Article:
On set attitude-- On non-paying sets you still have to bring the same amount of enthusiasm as with paid bookings. Why? Because these shoots can lead to paid bookings. The attitude you bring onto the set will also change how the images come out. When everyone has a great and positive attitude on set, your images will naturally turn out better. Collaboration means everyone is involved in one way or another. Your attitude can bring down the whole crew, so if you have a bad attitude, what's the point? Enjoy the process, meeting new people and gaining experience.
Images by Madison Oren
I've been a member at SoHo for about a year now. Recently, in the Chicago branch they started a fashion club (pretty cool right?!). I always find at clubs it can sometimes be challenging to authentically meet people who are interested in the same things as you, but I thought this was my perfect opportunity. The club had a lot of members who attended, but no other models. I was pretty shocked, but excited to show off my modeling skills.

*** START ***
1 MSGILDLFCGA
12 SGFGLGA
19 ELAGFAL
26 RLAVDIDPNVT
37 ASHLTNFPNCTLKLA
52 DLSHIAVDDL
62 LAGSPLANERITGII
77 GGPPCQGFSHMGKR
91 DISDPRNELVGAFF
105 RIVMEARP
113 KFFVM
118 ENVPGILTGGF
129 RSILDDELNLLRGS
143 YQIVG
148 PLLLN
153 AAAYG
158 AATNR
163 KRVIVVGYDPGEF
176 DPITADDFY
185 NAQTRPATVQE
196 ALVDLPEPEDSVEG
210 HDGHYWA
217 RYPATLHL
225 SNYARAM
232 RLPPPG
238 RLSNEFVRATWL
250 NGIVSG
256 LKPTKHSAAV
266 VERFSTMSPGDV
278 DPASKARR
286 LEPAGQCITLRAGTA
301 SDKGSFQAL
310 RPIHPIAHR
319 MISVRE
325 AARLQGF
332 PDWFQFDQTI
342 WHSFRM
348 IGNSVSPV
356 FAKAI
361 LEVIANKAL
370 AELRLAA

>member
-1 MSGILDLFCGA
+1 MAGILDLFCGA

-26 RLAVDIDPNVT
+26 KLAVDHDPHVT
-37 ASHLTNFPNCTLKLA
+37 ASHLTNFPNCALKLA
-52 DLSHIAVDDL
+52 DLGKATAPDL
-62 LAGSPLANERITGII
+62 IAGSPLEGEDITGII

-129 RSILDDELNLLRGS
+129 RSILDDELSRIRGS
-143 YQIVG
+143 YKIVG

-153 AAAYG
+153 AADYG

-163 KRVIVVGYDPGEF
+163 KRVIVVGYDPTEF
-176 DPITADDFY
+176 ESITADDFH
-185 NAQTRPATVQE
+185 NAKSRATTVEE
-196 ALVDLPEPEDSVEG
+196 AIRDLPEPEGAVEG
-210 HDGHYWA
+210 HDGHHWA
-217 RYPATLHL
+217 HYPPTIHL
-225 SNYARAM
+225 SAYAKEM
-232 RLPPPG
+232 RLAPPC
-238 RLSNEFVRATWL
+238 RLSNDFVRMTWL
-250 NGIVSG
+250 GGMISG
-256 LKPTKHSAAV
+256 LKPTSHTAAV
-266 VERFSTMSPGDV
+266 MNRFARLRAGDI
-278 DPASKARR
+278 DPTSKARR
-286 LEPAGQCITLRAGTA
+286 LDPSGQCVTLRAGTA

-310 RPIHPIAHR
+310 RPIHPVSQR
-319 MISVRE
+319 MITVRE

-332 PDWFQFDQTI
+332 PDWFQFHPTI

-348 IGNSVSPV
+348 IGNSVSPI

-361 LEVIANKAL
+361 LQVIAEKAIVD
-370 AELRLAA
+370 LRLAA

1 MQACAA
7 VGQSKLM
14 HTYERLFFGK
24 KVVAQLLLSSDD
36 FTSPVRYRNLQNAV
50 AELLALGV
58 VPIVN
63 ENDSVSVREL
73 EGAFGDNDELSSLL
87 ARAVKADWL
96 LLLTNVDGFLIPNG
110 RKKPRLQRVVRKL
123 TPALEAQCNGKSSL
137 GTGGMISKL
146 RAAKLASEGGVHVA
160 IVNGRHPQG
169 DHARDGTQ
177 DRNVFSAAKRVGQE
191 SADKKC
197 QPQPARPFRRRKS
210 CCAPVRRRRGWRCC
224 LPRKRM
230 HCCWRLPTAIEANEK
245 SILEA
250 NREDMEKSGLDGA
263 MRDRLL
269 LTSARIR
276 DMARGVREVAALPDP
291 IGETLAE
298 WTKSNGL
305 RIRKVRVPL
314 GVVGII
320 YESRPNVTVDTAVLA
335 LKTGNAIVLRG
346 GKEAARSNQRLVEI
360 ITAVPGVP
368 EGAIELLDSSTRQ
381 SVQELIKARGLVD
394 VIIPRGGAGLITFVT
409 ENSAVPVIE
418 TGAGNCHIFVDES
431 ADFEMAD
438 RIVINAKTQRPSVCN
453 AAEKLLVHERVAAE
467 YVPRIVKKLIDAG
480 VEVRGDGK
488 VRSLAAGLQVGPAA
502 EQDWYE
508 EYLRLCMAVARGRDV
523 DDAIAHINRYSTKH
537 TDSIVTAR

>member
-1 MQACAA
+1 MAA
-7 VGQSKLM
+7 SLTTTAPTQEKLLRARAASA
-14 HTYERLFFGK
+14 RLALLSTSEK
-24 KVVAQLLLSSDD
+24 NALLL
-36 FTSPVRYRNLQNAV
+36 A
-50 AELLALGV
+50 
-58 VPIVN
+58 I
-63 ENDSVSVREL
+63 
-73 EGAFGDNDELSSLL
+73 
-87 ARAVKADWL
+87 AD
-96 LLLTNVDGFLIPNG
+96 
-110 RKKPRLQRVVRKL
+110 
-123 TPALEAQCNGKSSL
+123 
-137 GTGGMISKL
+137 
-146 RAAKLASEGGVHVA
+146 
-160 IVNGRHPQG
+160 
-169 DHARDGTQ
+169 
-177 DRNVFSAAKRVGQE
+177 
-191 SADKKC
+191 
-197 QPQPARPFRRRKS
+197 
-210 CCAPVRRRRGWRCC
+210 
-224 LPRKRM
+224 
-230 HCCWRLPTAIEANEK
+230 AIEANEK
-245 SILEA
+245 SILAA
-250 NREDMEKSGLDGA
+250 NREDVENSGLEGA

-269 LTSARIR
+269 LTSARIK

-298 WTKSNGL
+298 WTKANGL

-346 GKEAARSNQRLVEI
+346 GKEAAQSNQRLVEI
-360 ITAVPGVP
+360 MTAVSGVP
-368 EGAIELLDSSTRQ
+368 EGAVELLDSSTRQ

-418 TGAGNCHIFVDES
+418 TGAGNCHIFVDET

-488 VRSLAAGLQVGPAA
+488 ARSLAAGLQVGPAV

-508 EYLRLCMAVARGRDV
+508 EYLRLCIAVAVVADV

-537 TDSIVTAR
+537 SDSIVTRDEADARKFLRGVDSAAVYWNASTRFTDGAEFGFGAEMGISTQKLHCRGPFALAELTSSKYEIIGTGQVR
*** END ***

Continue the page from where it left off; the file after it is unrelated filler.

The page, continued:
The lookbook was broken down by location. I went with Rogers Park/Edgewater (since that's where I've lived for the past 5 years). Our team captain, Karl, is essentially did all the organizing and making sure everything was great. Rebecca, who did the styling, couldn't have done a better/cooler job. And Nick was so kind and an INCREDIBLE assistant! It was honestly the first time, in a very long time, collaborating with people and not having to do most of the work (I honestly just showed up to set which was INCREDIBLE).